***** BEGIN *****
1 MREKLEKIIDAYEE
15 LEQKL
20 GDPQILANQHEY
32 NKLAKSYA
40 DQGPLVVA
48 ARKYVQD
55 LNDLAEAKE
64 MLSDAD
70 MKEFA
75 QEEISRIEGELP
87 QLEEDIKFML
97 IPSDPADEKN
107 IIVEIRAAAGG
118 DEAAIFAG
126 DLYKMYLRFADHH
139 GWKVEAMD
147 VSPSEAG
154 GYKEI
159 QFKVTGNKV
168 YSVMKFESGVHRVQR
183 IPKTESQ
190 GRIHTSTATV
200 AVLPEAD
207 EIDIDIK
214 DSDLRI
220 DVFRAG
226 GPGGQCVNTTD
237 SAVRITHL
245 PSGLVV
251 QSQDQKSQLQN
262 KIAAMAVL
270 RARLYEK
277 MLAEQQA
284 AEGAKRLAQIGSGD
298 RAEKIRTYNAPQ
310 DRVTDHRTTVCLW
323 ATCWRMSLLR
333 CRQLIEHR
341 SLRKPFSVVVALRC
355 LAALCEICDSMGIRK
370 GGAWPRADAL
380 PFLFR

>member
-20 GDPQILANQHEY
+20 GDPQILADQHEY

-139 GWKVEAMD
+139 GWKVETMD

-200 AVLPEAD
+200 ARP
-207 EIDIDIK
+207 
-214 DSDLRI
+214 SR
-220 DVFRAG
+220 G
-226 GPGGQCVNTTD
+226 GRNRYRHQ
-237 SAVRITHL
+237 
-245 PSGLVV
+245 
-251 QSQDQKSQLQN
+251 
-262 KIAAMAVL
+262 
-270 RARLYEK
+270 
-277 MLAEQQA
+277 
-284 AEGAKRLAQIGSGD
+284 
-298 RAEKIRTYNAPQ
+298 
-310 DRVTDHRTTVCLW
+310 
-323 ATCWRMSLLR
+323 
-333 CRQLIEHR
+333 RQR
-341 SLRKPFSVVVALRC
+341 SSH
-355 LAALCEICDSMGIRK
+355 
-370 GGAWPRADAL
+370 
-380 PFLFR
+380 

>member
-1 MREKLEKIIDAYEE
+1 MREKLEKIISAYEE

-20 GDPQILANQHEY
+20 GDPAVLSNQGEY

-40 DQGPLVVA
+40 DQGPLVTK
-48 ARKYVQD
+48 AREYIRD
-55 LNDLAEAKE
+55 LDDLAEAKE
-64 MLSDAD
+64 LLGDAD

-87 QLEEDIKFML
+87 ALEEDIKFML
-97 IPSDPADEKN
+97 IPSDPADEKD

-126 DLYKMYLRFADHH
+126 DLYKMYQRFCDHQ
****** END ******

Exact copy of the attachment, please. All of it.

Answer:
1 MREKLEKIIDAYEE
15 LEQKL
20 GDPQILANQHEY
32 NKLAKSYA
40 DQGPLVVA
48 ARKYVQD
55 LNDLAEAKE
64 MLSDAD
70 MKEFA
75 QEEISRIEGELP
87 QLEEDIKFML
97 IPSDPADEKN
107 IIVEIRAAAGG
118 DEAAIFAG
126 DLYKMYLRFADHH
139 GWKVEAMD
147 VSPSEAG
154 GYKEI
159 QFKVTGNKV
168 YSVMKFESGVHRVQR
183 IPKTESQ
190 GRIHTSTATV
200 AVLPEAD
207 EIDIDIK
214 DSDLRI
220 DVFRAG
226 GPGGQCVNTTD
237 SAVRITHL
245 PSGLVV
251 QSQDQKSQLQN
262 KIAAMAVL
270 RARLYEK
277 MLAEQQA
284 AEGAKRLAQIGSGD
298 RAEKIRTYNAPQ
310 DRVTDHRTTVCLW
323 ATCWRMSLLR
333 CRQLIEHR
341 SLRKPFSVVVALRC
355 LAALCEICDSMGIRK
370 GGAWPRADAL
380 PFLFR

>member
-20 GDPQILANQHEY
+20 GDPQILADQHEY

-139 GWKVEAMD
+139 GWKVETMD

-200 AVLPEAD
+200 ARP
-207 EIDIDIK
+207 
-214 DSDLRI
+214 SR
-220 DVFRAG
+220 G
-226 GPGGQCVNTTD
+226 GRNRYRHQ
-237 SAVRITHL
+237 
-245 PSGLVV
+245 
-251 QSQDQKSQLQN
+251 
-262 KIAAMAVL
+262 
-270 RARLYEK
+270 
-277 MLAEQQA
+277 
-284 AEGAKRLAQIGSGD
+284 
-298 RAEKIRTYNAPQ
+298 
-310 DRVTDHRTTVCLW
+310 
-323 ATCWRMSLLR
+323 
-333 CRQLIEHR
+333 RQR
-341 SLRKPFSVVVALRC
+341 SSH
-355 LAALCEICDSMGIRK
+355 
-370 GGAWPRADAL
+370 
-380 PFLFR
+380 

>member
-1 MREKLEKIIDAYEE
+1 MREKLEKIISAYEE

-20 GDPQILANQHEY
+20 GDPAVLSNQGEY

-40 DQGPLVVA
+40 DQGPLVTK
-48 ARKYVQD
+48 AREYIRD
-55 LNDLAEAKE
+55 LDDLAEAKE
-64 MLSDAD
+64 LLGDAD

-87 QLEEDIKFML
+87 ALEEDIKFML
-97 IPSDPADEKN
+97 IPSDPADEKD

-126 DLYKMYLRFADHH
+126 DLYKMYQRFCDHQ